Jerry Greeff Donated His $2.5-Million Car Shop So He Could Finally Retire

After 40 years of his life invested in One Stop Auto Shop, Jerry Greeff decided to do something unconventional. He’d already donated cars to a local charity, why not donated his business to them too?

It’s a burden many business owners face. If I sell my shop, what will become of all my hard work? Also, what will become of my employees? The next owner, assuming there’s someone interested in buying, may fire everyone and run the business into the ground.

For Greeff, he couldn’t find a buyer with enough capital to afford his shop, so he had to consider other options.

Since he’d had already made the money he needed and had other income streams, he donated his car repair shop, employees and all, to Vehicles For Change (VFC), with the provision that they keep his former employees and honor the community reputation of the business.

Vehicles For Change

The original program ran out of Baltimore, Maryland, not far from Greeff’s shop. They now have offices in Detroit too.

Their goal, to help families in need get into affordable vehicles, has been successful. Since they opened doors in 1999, they’ve put over 5,400 families into cars.

The cars aren’t junkers either. These cars go through an inspection and repair, then eligible families can purchase them for as little as $850. At least 75% of the families in their program report better jobs and increased earnings upwards of $7,000 in the first year.

They offer low-interest loans for families who need them and guarantee the vehicles for six-months or 6,000 miles. They estimate the cars will last 24,000 miles or two years with proper care, long enough to dig a someone out of a financial hole and buy something else.

They also sell used cars at lower than normal prices. The sales create a downline of cash for the organization so they can offer more cars and fund their operation.

In 2015, VFC launched a repair training center program too, into which this recent donation from Greeff will likely play. With the new garage, they’ll have more places to train people, more opportunity to help people in need.

One Stop Auto Shop

Greeff and his mechanics |

For Greeff, the decision was easy. “My wife said it was either her or the business,” he told the Herald-Tribune. The couple already has other investments in real estate, enough to keep them busy and sustain their lifestyles.

Until he sold the business, Greeff was that work-every-day guy, most Saturdays too. That dedication to his work has kept him from doing other things he wanted to do.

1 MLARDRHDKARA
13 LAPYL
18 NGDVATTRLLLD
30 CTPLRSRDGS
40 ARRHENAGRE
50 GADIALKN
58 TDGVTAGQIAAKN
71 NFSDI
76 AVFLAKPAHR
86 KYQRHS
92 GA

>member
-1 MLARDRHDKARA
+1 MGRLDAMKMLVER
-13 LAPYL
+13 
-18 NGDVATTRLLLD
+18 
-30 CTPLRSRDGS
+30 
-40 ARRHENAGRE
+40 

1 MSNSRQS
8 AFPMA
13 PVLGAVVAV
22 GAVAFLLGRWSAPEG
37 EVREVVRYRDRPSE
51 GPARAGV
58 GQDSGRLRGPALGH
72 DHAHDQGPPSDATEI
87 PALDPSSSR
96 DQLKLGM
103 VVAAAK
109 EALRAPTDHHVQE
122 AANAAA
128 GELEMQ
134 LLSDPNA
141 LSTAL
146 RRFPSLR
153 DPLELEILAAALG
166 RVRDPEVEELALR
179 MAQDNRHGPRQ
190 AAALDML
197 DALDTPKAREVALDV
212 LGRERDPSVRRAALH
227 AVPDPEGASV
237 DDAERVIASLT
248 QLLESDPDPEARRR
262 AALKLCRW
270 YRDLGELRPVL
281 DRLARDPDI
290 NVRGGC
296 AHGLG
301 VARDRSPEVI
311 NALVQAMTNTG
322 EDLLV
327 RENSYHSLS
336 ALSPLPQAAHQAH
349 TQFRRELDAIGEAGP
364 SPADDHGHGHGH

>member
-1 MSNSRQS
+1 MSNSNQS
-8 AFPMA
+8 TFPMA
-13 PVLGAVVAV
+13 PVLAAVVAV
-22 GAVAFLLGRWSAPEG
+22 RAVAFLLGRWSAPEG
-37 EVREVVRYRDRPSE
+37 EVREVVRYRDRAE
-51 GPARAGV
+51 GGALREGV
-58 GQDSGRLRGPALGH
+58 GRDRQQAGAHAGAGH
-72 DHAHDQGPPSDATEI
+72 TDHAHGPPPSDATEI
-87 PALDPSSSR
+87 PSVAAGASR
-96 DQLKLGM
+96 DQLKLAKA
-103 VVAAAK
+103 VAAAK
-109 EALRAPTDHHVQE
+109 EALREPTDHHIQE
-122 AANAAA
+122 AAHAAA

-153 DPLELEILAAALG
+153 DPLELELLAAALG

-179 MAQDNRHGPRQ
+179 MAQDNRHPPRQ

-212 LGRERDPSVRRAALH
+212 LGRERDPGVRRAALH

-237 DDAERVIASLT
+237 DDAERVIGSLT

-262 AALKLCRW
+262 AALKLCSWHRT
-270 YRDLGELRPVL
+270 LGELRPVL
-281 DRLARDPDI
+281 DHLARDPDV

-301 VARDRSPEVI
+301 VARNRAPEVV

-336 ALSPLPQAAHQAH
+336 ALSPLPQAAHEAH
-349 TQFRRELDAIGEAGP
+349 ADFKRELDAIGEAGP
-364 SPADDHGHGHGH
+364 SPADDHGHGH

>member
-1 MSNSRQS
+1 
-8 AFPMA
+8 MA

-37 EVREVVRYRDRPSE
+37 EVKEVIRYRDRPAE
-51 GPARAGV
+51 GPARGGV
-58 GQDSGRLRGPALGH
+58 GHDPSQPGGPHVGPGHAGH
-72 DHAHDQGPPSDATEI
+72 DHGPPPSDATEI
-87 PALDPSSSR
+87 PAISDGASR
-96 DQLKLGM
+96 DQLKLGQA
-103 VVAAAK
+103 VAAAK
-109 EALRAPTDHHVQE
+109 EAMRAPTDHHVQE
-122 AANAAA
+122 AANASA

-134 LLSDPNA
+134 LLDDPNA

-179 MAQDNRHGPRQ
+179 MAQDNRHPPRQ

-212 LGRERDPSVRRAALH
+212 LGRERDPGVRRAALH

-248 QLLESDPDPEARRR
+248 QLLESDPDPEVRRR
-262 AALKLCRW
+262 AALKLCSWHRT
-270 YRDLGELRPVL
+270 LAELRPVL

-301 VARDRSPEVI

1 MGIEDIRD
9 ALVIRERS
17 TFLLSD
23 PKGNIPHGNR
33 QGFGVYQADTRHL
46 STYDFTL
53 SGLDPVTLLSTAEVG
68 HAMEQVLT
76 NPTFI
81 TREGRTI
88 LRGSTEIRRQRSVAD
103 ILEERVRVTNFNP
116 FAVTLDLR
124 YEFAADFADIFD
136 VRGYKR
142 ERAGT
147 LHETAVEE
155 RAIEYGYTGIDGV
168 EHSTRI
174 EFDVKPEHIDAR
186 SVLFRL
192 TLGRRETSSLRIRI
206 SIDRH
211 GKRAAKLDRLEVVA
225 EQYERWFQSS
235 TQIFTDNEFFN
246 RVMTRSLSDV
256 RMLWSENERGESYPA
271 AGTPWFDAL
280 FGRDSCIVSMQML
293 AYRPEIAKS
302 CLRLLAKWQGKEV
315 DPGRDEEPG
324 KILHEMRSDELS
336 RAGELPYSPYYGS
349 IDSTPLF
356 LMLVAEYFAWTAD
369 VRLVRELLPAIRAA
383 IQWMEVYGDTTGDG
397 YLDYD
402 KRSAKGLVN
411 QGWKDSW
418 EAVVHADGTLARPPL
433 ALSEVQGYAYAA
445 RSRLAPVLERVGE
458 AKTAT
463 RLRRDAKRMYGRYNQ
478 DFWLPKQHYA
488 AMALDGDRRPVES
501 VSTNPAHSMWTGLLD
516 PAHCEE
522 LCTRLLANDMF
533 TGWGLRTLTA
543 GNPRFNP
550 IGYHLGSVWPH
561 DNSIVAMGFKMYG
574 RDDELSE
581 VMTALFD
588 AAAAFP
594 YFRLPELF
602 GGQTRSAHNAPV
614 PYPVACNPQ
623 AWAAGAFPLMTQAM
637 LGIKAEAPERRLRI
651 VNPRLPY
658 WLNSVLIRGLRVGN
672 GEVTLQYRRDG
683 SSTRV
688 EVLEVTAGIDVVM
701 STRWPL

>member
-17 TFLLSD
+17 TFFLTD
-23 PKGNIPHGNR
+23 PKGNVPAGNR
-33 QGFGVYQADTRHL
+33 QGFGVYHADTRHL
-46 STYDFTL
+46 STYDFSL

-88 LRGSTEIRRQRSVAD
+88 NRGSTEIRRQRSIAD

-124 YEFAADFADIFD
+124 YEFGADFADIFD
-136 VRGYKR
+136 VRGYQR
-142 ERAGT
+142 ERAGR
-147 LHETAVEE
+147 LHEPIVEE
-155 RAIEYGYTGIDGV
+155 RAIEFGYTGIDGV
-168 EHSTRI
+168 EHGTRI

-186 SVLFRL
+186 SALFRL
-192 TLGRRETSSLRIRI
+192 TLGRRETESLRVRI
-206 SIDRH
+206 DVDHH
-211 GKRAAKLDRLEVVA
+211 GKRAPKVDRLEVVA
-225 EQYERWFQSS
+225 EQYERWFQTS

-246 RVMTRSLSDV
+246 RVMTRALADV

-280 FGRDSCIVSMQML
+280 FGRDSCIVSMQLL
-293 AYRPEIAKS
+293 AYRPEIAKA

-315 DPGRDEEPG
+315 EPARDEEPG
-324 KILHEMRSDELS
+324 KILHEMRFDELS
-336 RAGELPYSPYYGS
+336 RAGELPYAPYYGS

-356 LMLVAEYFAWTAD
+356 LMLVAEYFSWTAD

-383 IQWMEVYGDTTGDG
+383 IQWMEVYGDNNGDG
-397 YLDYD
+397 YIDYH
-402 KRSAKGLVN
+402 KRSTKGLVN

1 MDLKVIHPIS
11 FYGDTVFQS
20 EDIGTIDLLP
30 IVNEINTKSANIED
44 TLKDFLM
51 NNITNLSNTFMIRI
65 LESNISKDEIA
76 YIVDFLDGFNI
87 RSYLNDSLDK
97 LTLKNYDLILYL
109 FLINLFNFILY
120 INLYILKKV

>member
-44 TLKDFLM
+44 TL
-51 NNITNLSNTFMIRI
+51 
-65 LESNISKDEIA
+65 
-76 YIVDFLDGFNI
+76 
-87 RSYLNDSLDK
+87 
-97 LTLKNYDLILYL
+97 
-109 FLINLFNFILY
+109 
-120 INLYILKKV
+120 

“…I have not been as active in the community as I perhaps should have been, could have been,” he said.

Greeff will retain ownership of the building, but the business transferred to VFC in December 2016. The money VFC makes from operating the shop will be enough to eventually buy the building if it makes sense.

That building is well situated for the VFC…


New owners |

The neighborhood is on the rough side, so the people who live there could use a little help. Also, the shop has had some security issues; held up at gunpoint once. Since then, Greeff installed a security system and rations a former Baltimore police officer as security.

Perhaps if people know the business is as much a community center as it is a for-profit business, they might treat it with more respect. It’s wishful thinking, but neighborhoods do change.

The shop will continue to serve its loyal patrons. VFC will honor any warranties, but they plan to give back to the community too.

Their plan is to use the garage as their starter program for inmates. They actually go into prisons to scout for prisoners who are ready to come out and make a change. 95% of them come straight from prison.

The program, only 18 months old, has already placed 30 graduates in jobs. They work while they learn. It’s perfect.

This story make you wonder, what would happen if more retiring business owners donated their business to respectable non-profits instead of willing them to their children or selling them?

Over time, this could affect a powerful change in the opportunities afforded to people in need. One hopes this works for VFC, but also for the community. They all deserve it the break.

So does Greeff.

Source: NPR